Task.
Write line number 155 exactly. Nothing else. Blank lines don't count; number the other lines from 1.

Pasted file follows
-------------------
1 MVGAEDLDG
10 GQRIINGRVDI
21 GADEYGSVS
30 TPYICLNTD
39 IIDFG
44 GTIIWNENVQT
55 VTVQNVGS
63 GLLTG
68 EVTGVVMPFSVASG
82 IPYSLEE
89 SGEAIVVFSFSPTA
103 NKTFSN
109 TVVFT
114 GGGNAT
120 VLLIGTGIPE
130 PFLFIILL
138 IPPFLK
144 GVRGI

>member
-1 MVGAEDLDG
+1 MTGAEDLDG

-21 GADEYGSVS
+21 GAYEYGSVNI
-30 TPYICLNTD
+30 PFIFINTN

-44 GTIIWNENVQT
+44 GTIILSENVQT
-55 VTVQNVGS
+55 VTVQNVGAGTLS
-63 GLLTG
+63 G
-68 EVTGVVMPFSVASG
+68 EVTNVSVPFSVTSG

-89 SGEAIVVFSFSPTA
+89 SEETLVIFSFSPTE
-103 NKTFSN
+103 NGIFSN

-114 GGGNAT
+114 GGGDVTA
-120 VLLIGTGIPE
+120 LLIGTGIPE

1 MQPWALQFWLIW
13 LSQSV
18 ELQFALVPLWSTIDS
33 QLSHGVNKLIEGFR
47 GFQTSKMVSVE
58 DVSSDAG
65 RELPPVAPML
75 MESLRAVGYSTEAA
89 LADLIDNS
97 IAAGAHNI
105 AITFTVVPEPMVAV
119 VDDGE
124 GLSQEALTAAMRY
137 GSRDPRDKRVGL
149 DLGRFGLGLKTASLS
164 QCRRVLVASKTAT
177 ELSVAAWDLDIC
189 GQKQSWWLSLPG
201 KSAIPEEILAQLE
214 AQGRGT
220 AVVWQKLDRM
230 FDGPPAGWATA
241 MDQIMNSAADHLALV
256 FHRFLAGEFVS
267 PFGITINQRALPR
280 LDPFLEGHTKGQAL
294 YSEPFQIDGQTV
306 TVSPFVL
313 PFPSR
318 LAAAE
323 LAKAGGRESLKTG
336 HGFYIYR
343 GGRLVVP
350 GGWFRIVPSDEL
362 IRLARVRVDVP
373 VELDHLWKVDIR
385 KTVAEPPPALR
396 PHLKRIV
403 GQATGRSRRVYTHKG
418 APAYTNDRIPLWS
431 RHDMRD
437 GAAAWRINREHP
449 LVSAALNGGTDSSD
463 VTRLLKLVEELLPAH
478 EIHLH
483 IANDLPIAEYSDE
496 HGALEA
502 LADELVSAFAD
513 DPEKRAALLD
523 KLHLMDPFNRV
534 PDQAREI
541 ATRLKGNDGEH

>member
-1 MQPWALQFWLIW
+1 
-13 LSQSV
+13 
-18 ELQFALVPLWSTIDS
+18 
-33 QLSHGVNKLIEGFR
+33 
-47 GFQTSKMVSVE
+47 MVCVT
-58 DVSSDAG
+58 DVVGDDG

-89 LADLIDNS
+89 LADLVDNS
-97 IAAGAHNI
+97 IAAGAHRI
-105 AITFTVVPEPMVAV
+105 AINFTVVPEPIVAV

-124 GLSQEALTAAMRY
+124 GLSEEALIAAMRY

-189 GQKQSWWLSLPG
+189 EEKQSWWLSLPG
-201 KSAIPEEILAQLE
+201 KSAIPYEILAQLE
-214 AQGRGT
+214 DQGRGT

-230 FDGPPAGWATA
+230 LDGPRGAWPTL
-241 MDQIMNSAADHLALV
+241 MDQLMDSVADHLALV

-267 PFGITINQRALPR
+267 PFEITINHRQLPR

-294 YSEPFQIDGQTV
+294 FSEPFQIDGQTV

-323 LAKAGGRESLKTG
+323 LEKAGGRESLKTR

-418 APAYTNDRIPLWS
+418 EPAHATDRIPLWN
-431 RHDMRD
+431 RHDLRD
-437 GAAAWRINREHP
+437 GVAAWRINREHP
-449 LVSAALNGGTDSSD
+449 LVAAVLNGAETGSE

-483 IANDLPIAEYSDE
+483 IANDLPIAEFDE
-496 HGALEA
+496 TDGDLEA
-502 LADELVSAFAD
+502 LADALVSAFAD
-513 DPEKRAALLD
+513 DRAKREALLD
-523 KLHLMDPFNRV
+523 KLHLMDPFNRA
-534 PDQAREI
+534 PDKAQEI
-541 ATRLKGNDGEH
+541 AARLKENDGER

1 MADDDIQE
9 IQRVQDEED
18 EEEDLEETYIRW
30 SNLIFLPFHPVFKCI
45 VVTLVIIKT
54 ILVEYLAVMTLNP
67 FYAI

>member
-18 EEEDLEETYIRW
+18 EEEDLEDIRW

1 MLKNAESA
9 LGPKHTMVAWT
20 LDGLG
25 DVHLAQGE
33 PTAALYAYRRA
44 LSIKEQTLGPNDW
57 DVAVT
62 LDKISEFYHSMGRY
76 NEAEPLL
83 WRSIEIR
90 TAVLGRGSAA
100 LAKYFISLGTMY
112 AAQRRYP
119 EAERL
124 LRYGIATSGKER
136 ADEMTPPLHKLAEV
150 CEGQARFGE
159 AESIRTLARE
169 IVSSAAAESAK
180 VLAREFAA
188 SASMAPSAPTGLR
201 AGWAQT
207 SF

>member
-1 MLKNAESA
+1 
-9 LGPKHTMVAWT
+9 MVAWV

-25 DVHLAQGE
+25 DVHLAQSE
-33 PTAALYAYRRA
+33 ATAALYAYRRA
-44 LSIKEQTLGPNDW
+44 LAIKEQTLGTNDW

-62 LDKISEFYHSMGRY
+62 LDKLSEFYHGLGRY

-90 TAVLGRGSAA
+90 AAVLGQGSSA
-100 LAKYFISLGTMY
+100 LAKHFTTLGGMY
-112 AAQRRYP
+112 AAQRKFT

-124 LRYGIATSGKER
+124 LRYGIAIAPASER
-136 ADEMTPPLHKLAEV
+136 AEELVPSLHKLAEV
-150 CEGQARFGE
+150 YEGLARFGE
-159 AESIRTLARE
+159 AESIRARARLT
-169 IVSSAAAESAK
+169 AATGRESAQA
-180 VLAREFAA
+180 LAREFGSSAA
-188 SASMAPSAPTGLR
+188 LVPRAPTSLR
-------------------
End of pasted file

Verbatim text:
18 EEEDLEETYIRW